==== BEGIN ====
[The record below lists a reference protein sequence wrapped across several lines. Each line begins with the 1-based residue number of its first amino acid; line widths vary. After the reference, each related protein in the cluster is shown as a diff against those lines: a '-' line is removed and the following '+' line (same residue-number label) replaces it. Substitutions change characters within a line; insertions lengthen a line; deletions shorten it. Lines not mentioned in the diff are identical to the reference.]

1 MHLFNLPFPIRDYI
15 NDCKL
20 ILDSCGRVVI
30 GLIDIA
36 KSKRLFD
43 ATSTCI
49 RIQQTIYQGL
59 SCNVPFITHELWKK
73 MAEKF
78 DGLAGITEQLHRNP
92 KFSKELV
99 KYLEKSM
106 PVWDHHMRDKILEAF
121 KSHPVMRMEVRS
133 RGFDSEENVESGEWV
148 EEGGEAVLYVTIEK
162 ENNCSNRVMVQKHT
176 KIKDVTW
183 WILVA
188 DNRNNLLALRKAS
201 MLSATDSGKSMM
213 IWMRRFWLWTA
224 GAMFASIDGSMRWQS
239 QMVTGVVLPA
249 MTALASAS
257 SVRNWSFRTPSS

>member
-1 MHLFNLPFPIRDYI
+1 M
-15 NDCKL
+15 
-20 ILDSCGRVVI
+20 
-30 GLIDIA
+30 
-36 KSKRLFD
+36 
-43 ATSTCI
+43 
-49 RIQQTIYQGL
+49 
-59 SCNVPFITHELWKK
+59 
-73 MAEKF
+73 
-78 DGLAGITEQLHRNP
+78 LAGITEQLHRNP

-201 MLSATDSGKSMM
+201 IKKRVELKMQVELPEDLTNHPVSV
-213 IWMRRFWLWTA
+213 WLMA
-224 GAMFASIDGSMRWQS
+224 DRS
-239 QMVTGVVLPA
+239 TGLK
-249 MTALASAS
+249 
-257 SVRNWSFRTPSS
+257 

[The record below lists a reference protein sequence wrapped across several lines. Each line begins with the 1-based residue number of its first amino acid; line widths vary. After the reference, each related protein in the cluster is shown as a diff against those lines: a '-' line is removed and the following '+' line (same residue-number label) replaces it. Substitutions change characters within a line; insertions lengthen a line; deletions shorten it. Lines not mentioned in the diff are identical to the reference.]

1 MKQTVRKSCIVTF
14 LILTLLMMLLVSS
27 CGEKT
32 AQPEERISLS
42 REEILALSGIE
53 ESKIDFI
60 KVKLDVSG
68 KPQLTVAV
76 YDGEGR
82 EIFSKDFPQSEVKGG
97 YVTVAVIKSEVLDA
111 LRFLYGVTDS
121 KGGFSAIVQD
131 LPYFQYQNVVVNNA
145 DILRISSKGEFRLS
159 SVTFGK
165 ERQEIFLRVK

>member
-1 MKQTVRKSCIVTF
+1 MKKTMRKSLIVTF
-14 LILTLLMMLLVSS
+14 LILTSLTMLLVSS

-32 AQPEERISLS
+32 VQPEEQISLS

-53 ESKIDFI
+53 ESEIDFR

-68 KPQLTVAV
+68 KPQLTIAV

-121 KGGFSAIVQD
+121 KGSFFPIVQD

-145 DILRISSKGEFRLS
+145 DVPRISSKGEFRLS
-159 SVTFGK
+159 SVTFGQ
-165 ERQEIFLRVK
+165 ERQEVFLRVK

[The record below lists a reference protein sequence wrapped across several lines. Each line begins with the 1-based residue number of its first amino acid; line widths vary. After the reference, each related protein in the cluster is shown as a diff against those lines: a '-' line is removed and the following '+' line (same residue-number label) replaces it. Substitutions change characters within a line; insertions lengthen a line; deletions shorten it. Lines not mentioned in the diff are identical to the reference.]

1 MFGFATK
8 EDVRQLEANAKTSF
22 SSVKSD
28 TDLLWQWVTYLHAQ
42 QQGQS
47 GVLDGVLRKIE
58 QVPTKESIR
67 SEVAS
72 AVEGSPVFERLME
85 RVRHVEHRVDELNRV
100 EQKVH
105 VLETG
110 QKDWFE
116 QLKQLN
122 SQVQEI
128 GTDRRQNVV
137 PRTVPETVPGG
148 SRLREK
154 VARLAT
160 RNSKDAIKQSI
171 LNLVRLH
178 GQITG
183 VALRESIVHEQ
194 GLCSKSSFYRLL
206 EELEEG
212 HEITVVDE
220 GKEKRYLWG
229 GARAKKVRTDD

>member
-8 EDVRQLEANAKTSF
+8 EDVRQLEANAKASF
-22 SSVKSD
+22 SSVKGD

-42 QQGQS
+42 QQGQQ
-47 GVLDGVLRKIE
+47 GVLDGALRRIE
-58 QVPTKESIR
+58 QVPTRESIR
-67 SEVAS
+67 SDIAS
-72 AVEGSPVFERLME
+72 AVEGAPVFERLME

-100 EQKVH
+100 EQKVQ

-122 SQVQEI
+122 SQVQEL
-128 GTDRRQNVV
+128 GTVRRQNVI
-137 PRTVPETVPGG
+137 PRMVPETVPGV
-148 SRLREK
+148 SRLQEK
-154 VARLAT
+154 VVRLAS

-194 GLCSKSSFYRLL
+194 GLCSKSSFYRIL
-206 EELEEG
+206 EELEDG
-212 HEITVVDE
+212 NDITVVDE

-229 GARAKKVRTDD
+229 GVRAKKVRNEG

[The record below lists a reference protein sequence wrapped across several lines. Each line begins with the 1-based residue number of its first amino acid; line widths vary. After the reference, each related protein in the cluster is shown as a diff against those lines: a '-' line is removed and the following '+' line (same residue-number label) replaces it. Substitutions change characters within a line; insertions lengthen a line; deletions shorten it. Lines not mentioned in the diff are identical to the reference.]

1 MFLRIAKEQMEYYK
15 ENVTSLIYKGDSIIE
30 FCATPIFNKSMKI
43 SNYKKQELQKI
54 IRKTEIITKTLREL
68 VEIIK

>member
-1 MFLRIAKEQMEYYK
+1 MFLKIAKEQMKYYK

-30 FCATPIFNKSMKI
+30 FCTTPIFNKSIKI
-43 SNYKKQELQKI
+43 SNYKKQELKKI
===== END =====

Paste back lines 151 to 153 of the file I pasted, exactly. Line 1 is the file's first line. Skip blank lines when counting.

+148 SRLQEK
-154 VARLAT
+154 VVRLAS